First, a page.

The bench trial was held over twelve days spanning nearly a year (!), from June 3, 2015 to May 18, 2016, during which time the community estate changed which resulted in updated proposed property divisions. A final decree was signed on December 20, 2016. Husband’s MNT was denied. The trial court’s FF/CL included findings that the wife had little to no future earnings capacity, that she suffers from severe depression, husband was obstructionist during the divorce, he failed to pay court-ordered support, he had the ability to earn substantial income after the divorce, wife was awarded property with little risk, such as cash and retirement accounts, husband was awarded most of his medical practice, and that husband committed fraud on the community to the tune of $189,672.34. The court awarded 49.28% of the community to wife and 50.72% to husband.
For some reason, the case was transferred from the Austin Court of Appeals to the 14th, meaning the 14th would use Austin’s precedents.
Husband’s issues on appeal included the trial court erred by finding the fraud on the community estate, arbitrarily reconstituting the estate absent evidence of damages, ordering a business not party to the divorce to pay wife, and making an unequal property division in a no-fault divorce.
In his first issue, husband made a number of complaints as to the trial court’s fraud finding:
(1) the presumption of fraud on the community never arose because the community character of the property never changed; (2) the disposition of community property was fair to Linda; (3) no fiduciary duty existed between Terry and Linda during the divorce; (4) Linda was uninformed by personal choice in the matters of the community estate; and (5) the community estate remained monetarily whole.
Husband alleged no presumption of constructive fraud arose because community funds were merely transferred to various entities within the community estate for the purpose of maintaining and preserving the community estate and thus the evidence was legally and factually insufficient. At trial, wife presented evidence of a lot of transactions among the various real estate and clinic entities, some of which were in the six figures. The trial court determined that the amount owed to the community estate was $189,672.34, but did not specify the basis for this amount. The COA found that husband’s testimony did not provide clear and compelling explanations for a number of sizable transactions. Also, husband continued to allow the indicted business partner to manage one of their companies, which was valued at over $1 million. The COA also cited other evidence at trial before finding that the trial court, as trier of fact, had sufficient evidence before it to make the determination it did.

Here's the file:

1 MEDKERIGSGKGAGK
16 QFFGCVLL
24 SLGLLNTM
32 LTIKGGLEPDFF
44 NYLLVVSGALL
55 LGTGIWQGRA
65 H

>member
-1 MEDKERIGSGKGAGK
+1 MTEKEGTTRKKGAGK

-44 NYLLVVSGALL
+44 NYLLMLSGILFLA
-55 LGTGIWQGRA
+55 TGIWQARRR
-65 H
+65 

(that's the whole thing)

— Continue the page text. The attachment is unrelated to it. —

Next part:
Husband also argued that he rebutted the presumption of constructive fraud because most, if not all, of the community estate (worth about $7.6m) was his special community property and that gave him the right to control and dispose of it subject to his sole management. But the COA noted that the spouse’s disposition of his special CP must still be fair to the other spouse and the disposing spouse has the burden of showing the fairness of the dispositions. Husband testified that after his stroke he, inter alia, relied on the advice of professionals and business partners. However, the credibility of his testimony was subject to the trial court’s determination and the trial court could reasonably give husband’s testimony on this point less weight.
Husband also argued that during the divorce, which spanned four years, he did not owe wife a fiduciary duty and thus did not commit fraud on the community. The COA countered that fraud on the community is not an independent tort, but is part of the division of the estate. Courts have recognized fraud on the community when the wrongful disposition of CP occurs during the divorce.